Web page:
More than 100 Twin Cities’ creatives gathered last week in the Minneapolis Convention Center for the fifth annual Giant Steps
, an all-day conference for “entrepreneurial creatives and creative entrepreneurs.” Giant Steps featured three plenary panel conversations, covering broad topics like overcoming creative and practical challenges, defining success and scaling a creative business. Smaller breakout sessions included “Finding Your Audience/Finding Your Niche,” “Tax: Thinking Outside the Shoebox” and “Self-Care for Creatives.”
Founded by Susan Campion of Camponovo Consulting
and M.anifest, a Ghana-born hip hop artist with close ties to the Twin Cities, Giant Steps is all about helping local creatives, freelancers and self-employed “independents” overcome obstacles to creative and financial success. This year’s conference was hosted by Campion, who’s also a professor at the University of St. Thomas, and Kevin Beacham, a DJ,
hip-hop historian and manager at Rhymesayers
According to Giant Steps, attendees included people from all over the creative spectrum: “Chefs, designers, dancers, architects, photographers, playwrights, film-makers, inventors [and] hip hop artists.”
“We believe we'll learn more and learn faster if we cast a wider net—connecting with and learning from folks beyond our current discipline or industry,” according to the Giant Steps’ website. “By creating conversations around interesting examples and challenges we all share, we set the stage for cross-pollination and future collaborations.”
Giant Steps’ three panel conversations shaped the dialogue. In the morning, “Resilience: Overcoming Challenges and Moving Forward” found four local entrepreneurs and artists (including Teresa Fox of Glam Doll Donuts
) sharing insights on early roadblocks to creative and financial success—writer’s block, business setbacks and more. “Success: How Do You Define It and How Does It Define You?” featured dancer/choreographer Ananya Chatterjea, founder of Ananya Dance Theater
, and three others, discussing the importance of setting manageable goals and crafting a long-term creative or entrepreneurial vision.
The final panel conversation, “Good Problems to Have: Insights on Scaling Your Work and Increasing Your Impact,” featured four successful “creative entrepreneurs” who have “graduated” to managing sizable teams: Chris Cloud of MPLS.TV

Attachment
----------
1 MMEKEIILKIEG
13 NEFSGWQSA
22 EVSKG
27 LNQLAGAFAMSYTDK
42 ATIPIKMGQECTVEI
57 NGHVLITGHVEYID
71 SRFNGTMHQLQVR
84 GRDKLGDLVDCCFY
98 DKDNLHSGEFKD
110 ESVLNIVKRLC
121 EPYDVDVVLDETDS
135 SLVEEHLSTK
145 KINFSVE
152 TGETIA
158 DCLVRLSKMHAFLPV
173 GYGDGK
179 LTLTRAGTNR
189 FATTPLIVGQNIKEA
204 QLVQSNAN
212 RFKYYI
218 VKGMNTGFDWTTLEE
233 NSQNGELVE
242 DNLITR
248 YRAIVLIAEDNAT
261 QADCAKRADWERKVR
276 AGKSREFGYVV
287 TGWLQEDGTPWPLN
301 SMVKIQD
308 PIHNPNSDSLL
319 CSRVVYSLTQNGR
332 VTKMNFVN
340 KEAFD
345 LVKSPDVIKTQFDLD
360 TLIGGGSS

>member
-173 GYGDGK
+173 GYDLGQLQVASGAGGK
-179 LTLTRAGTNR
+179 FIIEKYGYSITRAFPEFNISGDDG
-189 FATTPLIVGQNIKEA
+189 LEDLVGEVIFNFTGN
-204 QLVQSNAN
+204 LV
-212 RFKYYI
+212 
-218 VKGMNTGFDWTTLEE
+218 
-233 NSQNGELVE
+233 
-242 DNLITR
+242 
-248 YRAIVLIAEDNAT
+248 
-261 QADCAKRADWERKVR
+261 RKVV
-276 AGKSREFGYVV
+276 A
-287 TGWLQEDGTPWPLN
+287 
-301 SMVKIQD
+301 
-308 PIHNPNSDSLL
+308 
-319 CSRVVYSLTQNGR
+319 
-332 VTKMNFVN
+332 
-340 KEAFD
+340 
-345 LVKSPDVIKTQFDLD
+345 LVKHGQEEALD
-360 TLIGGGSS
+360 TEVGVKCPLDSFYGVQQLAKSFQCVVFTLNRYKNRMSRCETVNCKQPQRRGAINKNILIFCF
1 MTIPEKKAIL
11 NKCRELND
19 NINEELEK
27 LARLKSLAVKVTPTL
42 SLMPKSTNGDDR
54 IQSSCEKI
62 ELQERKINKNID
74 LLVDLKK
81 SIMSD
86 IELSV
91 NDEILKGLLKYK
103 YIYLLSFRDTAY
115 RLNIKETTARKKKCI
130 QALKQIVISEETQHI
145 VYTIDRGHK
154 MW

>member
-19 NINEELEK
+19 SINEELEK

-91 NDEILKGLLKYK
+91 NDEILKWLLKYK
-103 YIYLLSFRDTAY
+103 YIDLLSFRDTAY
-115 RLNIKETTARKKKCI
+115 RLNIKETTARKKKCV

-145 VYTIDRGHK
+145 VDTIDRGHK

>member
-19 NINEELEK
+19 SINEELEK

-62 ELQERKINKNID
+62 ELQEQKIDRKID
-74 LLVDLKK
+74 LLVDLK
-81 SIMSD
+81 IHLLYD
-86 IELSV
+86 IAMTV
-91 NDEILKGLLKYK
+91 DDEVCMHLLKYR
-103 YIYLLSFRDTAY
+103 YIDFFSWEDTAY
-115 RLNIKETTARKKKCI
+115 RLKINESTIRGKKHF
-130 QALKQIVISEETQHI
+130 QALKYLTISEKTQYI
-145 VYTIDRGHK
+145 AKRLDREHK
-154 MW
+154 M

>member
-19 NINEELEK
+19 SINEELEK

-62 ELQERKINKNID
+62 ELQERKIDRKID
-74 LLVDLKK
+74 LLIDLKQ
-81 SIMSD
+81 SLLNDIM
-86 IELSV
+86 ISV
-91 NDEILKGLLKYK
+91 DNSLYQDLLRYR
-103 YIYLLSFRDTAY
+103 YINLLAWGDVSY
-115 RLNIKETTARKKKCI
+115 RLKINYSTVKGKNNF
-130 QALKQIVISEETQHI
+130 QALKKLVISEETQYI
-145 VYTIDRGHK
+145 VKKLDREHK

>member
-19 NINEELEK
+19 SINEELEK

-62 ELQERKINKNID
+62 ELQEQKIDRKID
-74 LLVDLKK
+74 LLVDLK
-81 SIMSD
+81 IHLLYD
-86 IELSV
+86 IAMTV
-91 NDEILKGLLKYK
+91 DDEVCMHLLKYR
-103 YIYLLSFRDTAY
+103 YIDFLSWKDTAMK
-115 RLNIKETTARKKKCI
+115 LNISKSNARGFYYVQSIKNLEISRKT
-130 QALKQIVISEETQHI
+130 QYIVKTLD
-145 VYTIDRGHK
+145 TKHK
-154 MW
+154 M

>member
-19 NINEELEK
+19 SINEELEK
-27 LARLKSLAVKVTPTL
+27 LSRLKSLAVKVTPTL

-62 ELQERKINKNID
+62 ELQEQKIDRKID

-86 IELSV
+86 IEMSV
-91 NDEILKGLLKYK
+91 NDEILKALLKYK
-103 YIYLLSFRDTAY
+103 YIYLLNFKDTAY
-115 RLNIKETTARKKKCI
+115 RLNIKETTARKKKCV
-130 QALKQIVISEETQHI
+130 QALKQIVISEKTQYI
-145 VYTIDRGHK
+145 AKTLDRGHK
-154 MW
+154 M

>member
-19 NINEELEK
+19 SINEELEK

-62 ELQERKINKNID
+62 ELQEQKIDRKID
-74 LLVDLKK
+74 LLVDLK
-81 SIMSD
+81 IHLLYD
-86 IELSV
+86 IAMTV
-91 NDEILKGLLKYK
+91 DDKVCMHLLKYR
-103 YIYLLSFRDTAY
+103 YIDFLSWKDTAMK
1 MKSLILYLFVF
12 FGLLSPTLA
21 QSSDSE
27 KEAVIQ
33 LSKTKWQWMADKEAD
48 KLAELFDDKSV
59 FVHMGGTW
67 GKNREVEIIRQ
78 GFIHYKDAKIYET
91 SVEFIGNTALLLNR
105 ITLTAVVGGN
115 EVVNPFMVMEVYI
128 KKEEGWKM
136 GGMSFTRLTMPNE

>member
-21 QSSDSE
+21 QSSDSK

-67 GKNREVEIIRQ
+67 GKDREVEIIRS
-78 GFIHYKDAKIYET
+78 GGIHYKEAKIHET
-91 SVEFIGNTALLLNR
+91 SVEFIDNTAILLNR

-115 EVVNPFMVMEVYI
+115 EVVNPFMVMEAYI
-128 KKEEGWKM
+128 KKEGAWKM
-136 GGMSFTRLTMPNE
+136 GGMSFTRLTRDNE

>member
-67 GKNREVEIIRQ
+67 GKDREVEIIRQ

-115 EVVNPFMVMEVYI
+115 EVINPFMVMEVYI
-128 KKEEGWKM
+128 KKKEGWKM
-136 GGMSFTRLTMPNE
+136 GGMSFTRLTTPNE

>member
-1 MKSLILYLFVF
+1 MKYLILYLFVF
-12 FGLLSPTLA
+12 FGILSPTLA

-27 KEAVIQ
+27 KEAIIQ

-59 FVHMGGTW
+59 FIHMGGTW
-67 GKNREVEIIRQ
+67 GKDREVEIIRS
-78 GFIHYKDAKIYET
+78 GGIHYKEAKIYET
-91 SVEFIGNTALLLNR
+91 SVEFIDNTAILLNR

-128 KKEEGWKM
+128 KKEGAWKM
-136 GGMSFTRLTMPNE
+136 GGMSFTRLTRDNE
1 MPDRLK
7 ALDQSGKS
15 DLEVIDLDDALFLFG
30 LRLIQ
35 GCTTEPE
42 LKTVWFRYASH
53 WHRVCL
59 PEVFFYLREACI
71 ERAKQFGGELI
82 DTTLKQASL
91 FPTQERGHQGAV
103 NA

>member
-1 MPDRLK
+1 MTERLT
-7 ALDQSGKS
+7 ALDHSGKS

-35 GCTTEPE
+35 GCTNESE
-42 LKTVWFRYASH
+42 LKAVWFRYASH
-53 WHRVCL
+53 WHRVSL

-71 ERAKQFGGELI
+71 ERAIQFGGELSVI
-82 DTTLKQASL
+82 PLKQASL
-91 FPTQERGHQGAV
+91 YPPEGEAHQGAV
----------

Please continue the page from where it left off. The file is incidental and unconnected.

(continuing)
, Joan Vorderbruggen
of Made Here
and the Hennepin Theater Trust, Mark Fox of creative-friendly Fox Tax
and Maurice Blanks of local modern furniture designer Blu Dot
All talked about what drove them to move beyond the “independent” mindset and recruit teams to work under them. “We started with the narcissistic assumption that our need”— fashionable furniture at an affordable price—“was shared by others [in the Twin Cities],” said Blanks, whose company now has nearly 100 employees. “The initial goal was to create jobs we liked.”
Campion, who moderated the conversation, asked the panelists about limits to growth as well. “The most important thing we learned was when to say ‘no,’” said Fox. “You never want quality to suffer” as a result of ambition.
For Vorderbruggen, success—specifically, managing a team of artists for the Hennepin Theater Trust—meant sticking up for her fellow creatives. Asked by Campion what prerogatives her newfound power provided, she recalled convincing her superiors not to request free work from artists. “If I’m getting paid, my artists are getting paid,” she said.
Vorderbruggen also talked about staying in tune with the creative community as she transitioned to an oversight role. She was instrumental in putting together a panel that represented the diversity of Minneapolis’ arts community, ensuring that many viewpoints would be included in Made Here’s work.
Giant Steps packed a lot of insight into a single day, but the theme that tied it together was simple: Creatives and entrepreneurs have more in common than they might think—and they’re more powerful when they work together.
“You need to make sure that others know what you stand for,” said Cloud, “and know when to rely on people who can do a great job at things you might not be so good at.”